Using her MacArthur money to help others? I have known MacArthur winners since I was a child, but had never heard of such a thing. Perhaps it isn’t unique, but surely it is rare. I was intrigued. And then I was impressed. And then I was unable to keep from writing to express my gratitude.
Heather’s response to the message I sent was a tiny, fierce hurricane contained in type and bytes. She whirled and effused. She bowed to me – as a representative of all caregivers, the one who happened to be on her screen at the time. She described her passion for the project. She described her exhaustion. She was overwhelmed. She was overwhelming. Seemingly unfiltered. Driven by a kind of devotion to an idea, even an ideal, in a way one reads about sometimes, but rarely encounters.
She was irresistible.
Two months later, I joined her in St. Helena, California, to strategize and plan while eating amazing meals – Heather understanding that pleasure, delight, can often spark innovation. I learned more about how she came to be involved in this work – a story I will leave for her to tell, as it’s personal. But what I will share is that Heather’s commitment to multitudes grew from her love for a few, and from the sense so many of us have, when those we love are struggling, that we wish we could do more. . . a wish most of us don’t respond to by founding a non-profit and devoting untold hours of dedicated work to it.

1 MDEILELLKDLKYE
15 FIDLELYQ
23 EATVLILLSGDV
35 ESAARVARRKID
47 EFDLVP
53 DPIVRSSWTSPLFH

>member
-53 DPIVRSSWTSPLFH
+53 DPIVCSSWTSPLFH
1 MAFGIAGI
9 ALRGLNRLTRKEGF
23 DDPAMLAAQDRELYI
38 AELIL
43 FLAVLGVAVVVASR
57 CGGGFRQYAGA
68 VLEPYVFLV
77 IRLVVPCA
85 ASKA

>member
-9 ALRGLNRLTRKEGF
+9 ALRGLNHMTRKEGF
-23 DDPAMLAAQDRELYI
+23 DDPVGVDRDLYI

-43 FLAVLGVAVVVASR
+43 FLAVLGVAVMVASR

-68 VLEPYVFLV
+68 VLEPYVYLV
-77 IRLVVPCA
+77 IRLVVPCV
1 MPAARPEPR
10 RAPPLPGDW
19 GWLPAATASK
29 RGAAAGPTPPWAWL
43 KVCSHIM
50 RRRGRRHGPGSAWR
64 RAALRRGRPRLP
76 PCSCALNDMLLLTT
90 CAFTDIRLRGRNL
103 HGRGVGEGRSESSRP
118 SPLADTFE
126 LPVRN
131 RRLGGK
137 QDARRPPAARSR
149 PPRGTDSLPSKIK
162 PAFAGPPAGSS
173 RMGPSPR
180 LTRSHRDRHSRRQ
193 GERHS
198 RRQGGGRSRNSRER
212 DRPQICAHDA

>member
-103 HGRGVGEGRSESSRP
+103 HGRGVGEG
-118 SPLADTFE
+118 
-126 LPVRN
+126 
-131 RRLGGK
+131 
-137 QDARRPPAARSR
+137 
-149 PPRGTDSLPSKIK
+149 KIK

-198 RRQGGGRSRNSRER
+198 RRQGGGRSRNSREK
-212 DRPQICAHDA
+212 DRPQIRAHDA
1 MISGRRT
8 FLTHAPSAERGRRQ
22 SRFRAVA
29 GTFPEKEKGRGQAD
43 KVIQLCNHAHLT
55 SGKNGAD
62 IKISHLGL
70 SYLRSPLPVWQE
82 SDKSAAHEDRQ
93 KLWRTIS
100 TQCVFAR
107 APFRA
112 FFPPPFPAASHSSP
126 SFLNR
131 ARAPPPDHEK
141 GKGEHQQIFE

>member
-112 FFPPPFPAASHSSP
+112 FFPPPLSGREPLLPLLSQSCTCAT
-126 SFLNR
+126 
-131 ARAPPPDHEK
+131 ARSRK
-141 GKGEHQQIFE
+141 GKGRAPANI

That devotion along with the daring of both Heather’s imagination and her heart, has already helped nearly thirty caregivers to severely disabled family members experience what may well be their only week off for many decades. (Decades. That’s worth pondering.) Heather herself has accompanied many on their holidays, she has listened and listened, she has doubtless, because she is Heather, irrepressible to her soul, also talked a good deal. And she has given a gift that didn’t even exist until she imagined that it might.
My very modest contribution has been to devise a fundraising scheme. Heather believed, and I do as well, that as CAREGIFTED was founded by an artist who understands the interplay of compassion and the arts, it is fitting for our fundraising efforts to involve the arts. I had long wondered why no writing-related non-profits I saw were selling manuscript consultations as a form of fundraising. It seemed so sensible and low-cost a way of matching authors willing to donate time, with emerging writers who might be happy to pay for help; and having that interaction benefit the organization that made the match.
I mentioned it to Heather on that trip, in St. Helena, and she got it right away. In January of 2013 we held our first sale of manuscript critiques, which, due to enormous generosity on all sides, was one of CAREGIFTED’s most successful fundraising efforts yet.